Water fountains in state of repair: Goal of newer filling stations is sustainability

By Kayla Pickrell

Two groups are teaming up to make an environmental difference on campus — starting with water fountains.

UK Facilities and the Student Sustainability Council are collaborating to make water fountains on campus be more environmentally friendly.

“The question is, where do we impact the most students, teachers and faculty?” Bob Wiseman, vice president of facilities, asked.

The initiative started in fall 2010 when the Student Sustainability Council worked for 18 months to put together a plan with UK Facilities to restore the water fountains on campus.

The sustainability council has agreed to help fund the project.

A total of 611 water fountains are on campus, the oldest being from 1964.

The most student-frequented building on campus is White Hall Classroom Building, said Shane Tedder, UK’s sustainability coordinator.

The water fountains on campus are in varying states of repair, including the brand new fountains in White Hall and the Student Center.

“A lot of schools have tried to eliminate plastic water bottles altogether and that has never worked,” Tedder said. “The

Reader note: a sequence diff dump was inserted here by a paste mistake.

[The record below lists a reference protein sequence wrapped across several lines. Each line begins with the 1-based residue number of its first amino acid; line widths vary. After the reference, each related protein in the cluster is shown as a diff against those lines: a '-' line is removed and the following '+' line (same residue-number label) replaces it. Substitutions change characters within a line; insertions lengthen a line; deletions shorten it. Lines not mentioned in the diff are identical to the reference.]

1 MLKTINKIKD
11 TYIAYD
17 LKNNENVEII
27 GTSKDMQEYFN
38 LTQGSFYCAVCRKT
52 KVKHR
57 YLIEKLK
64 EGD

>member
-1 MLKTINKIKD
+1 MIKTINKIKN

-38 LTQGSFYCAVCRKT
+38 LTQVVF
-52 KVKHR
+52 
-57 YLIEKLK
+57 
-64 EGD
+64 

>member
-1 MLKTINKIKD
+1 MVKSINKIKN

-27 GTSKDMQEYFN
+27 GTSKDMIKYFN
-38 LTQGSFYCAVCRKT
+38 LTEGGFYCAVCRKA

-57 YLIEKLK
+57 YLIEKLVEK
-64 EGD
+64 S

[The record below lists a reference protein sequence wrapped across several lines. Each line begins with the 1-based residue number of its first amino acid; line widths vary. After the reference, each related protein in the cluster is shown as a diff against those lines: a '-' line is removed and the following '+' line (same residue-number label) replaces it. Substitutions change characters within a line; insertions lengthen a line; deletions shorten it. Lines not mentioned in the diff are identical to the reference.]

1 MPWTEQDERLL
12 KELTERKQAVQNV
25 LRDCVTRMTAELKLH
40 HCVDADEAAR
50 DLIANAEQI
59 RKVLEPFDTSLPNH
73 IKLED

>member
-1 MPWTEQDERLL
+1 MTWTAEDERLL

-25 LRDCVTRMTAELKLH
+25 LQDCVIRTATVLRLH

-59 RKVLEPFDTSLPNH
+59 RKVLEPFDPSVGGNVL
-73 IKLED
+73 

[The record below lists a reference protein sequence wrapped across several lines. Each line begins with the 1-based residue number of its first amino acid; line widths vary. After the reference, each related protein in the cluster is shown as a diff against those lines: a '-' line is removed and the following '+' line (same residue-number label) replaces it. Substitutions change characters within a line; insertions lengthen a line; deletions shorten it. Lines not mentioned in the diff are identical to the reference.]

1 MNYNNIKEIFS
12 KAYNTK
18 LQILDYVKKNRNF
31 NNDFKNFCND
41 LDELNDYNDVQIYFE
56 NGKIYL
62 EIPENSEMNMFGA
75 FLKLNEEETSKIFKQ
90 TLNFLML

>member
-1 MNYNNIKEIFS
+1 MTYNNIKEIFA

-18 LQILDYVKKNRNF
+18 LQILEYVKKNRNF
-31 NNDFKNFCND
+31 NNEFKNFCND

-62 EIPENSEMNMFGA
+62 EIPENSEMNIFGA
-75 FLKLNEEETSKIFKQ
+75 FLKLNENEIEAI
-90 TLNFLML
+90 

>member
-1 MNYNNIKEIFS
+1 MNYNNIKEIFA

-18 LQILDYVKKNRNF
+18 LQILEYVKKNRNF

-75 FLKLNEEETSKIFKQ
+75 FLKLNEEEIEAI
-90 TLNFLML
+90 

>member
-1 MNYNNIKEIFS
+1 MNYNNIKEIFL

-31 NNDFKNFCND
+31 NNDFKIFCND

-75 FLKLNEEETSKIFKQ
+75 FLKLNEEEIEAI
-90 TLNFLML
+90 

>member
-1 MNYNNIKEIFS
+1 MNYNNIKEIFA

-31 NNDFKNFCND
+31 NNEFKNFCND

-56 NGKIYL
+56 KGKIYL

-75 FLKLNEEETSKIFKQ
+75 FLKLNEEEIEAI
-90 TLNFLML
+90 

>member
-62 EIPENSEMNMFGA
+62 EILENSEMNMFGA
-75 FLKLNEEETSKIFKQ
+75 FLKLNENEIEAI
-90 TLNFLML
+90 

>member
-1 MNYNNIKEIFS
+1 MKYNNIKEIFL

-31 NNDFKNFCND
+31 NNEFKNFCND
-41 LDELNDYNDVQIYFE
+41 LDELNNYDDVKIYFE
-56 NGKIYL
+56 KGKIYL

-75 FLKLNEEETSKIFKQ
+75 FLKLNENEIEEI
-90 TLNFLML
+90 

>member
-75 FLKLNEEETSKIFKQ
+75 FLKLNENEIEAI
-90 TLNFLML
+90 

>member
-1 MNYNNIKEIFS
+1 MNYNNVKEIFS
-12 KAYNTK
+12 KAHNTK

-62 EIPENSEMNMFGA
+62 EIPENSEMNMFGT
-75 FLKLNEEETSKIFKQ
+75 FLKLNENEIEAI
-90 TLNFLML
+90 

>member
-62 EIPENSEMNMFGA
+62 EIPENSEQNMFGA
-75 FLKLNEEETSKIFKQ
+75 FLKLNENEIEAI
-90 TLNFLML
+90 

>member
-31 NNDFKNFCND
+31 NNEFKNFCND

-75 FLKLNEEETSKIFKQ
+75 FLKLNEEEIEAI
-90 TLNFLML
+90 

Student Sustainability Council is working to incorporate both the environment and keeping water bottles.”

Eventually, the council will pay to replace eight water fountains in White Hall that are in the worst condition, Tedder said.

The council makes their decisions to replace fountains based on their present condition. If a fountain is in the process of breaking down, it will be the first to go.

The water fountains “need to be replaced in general,” Megan Hayes, an anthropology junior, said. “I think they are too old to just be cleaned.”

Each water fountain costs $1,000 for the unit, funded by the Student Sustainability Council, and includes a water bottle filling station to incorporate environmental awareness, said Kevin Kreide, UK’s physical plant director.

White Hall, the Gatton College of Business and Economics building and the Student Center are all places where water fountains were replaced because they stopped working, Wiseman said.

“Our replacement policy has been to repair, as we can, and then replace once it is no longer economical to repair,” Wiseman said.

The 18-month initiative will end this spring, and the council hopes it will spark a permanent initiative throughout campus.

“I have seen (the new water fountains) in the majority of the buildings around campus, but I know that my dorm doesn’t have one yet,” Colin Heineke, a secondary education freshman, said. “That’s where you usually fill your water bottle up at the beginning of the day.”

While the council is funding the bottle-filling units of the water fountains, the actual water fountain is being funded by the Physical Plant.

“The water fountains will serve as a visual prompt to reduce environmental impact,” Tedder said. “We’ve gone a totally different direction.”